Ram Dass: Very much so. I am just so awed by God's paintbrush and how the paint goes on and the wildness of the design and how close to the edge we play. Because I deal with death so much, with so much pain in cancer patients and young AIDS patients and so on, so much dealing with the loss of pride and expectation and all that really nitty-gritty stuff that people generally want to go away from, it changes my view of what the game of life is all about. I watch pain awaken the spirit in people; pain is a thing that undercuts the ego.
EJR: That suffering is a vehicle for inner growth.
Ram Dass: Exactly. And that's the one that is hard for this society to recognize. That is one of the highest mystical teachings, that suffering is great. But who wants that? To hell with that...later, baby.
EJR: When one is suffering, it's very easy for the heart to close down. In my own life when I'm hurt or feeling angry, it's often an automatic response. What do you tell your own heart when you feel it closing down, when the stimulus is just too strong and you're ready to run for the hills?
Ram Dass: When my heart starts to close down, first of all it's incredibly painful because you get addicted to having your heart open and staying in that kind of liquid space of just being in love with the universe, like the divine beloved is just everywhere. When it closes down it hurts. What I do is I sit with it the way it is. I don't try to push away my closed heart, that just closes it further. I just say, ah ha, my heart is closed, and I realize that what is closed will open and what is open will close so that I start to have a little patience about it. And then instead of trying to open my heart by thinking loving thoughts, usually what I do is go back into my breath because the thing that closed my heart was a thought that I had. It was nothing out there.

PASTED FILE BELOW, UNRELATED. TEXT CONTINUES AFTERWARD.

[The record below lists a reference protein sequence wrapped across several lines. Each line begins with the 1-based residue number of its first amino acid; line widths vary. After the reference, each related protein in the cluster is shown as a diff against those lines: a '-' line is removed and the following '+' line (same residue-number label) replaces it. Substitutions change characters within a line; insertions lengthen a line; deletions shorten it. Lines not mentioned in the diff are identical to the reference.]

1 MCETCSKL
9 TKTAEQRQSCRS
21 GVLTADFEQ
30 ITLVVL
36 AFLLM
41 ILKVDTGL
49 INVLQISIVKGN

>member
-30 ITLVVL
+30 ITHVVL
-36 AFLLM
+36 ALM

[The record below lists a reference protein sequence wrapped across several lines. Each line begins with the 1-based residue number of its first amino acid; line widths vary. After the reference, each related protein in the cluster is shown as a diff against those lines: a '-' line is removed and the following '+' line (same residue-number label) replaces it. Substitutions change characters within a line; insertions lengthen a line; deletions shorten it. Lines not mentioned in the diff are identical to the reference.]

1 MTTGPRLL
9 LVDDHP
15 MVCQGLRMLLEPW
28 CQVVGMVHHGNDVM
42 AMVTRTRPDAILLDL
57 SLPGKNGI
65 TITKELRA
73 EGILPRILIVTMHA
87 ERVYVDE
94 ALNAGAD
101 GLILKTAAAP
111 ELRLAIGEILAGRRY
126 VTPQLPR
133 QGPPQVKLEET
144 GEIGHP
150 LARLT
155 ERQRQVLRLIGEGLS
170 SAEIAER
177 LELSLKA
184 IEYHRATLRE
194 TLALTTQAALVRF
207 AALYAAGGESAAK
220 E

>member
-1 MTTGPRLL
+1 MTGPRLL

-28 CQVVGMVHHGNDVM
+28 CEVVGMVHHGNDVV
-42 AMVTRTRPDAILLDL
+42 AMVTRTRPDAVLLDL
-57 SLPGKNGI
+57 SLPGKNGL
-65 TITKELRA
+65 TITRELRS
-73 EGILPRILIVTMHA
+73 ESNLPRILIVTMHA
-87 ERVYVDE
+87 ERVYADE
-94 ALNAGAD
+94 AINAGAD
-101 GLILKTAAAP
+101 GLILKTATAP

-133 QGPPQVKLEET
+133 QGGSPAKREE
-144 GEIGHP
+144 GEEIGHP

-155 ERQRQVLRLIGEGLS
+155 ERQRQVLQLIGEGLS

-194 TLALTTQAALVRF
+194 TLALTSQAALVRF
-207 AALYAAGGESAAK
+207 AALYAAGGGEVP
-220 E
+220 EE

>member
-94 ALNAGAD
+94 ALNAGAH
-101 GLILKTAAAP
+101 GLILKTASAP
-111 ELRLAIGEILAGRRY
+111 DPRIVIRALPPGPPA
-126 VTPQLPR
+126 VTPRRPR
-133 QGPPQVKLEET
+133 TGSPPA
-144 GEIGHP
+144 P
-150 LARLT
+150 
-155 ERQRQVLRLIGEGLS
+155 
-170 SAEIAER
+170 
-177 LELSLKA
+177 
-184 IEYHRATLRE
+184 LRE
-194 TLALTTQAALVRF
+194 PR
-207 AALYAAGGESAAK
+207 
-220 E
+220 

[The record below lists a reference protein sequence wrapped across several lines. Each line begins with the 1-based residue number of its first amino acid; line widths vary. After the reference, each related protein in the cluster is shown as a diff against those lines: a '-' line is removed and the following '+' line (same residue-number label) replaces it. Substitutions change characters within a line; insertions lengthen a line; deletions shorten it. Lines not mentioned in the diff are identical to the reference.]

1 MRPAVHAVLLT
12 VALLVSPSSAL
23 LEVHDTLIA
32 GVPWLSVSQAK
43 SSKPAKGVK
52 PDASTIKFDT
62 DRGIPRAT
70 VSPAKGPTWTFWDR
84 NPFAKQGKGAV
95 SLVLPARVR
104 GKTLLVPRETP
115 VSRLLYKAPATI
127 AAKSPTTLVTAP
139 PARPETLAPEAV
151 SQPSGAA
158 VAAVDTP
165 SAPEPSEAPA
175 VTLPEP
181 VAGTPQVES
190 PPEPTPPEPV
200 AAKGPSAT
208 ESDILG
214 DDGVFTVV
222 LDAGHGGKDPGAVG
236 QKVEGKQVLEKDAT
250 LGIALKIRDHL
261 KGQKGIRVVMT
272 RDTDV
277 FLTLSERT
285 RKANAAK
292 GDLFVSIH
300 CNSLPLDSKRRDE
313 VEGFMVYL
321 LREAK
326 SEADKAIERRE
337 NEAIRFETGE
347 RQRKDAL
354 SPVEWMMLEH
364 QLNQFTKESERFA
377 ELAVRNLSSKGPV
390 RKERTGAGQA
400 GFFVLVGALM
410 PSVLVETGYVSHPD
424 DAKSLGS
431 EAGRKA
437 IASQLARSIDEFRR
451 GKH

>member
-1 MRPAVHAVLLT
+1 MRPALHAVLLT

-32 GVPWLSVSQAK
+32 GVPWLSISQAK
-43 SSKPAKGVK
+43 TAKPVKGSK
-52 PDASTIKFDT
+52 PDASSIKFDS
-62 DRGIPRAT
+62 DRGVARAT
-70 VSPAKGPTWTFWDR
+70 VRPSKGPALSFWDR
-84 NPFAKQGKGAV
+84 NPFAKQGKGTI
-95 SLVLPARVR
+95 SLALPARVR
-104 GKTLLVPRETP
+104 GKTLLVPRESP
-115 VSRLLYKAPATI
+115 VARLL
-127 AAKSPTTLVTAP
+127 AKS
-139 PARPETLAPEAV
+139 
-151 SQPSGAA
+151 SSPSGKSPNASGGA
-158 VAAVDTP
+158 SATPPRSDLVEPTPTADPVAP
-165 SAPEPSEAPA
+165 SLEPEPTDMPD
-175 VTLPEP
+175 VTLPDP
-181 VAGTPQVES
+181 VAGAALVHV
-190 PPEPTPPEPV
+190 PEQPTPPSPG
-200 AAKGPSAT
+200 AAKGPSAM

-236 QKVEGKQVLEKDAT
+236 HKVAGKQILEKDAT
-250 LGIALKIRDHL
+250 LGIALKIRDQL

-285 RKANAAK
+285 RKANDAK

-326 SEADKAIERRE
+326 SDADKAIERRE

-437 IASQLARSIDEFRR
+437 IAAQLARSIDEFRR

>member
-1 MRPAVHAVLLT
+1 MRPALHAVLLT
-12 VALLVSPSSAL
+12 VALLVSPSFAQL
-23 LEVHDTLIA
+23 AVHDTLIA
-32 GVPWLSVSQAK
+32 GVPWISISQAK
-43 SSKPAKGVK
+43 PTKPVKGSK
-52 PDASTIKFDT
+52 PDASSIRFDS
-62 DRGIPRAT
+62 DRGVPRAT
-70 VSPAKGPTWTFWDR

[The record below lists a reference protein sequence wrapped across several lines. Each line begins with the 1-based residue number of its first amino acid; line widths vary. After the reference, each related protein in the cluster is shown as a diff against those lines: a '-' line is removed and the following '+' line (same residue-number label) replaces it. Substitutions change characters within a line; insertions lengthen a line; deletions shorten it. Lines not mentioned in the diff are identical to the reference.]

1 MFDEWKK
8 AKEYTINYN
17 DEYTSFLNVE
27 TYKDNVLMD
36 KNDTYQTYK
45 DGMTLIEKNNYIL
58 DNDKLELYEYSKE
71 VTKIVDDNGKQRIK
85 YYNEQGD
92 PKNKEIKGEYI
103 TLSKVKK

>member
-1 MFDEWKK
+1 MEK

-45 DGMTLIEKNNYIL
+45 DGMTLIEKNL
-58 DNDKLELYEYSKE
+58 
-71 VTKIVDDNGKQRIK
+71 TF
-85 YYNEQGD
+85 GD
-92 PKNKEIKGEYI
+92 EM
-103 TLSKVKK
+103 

Nobody did anything. They just do what they do. It was my interpreting what they did that closed my heart. And so I can see that what I've done is get stuck in a thought form. And what I can do now is go directly into my mind and go back into the rising and falling of my breath until I get to the point where the thought dislodges and I'm just with the thought of the rising and falling, and then at that moment that whole constellation of thought that closed my heart isn't around anymore.
EJR: Do you actually identify what the thought was?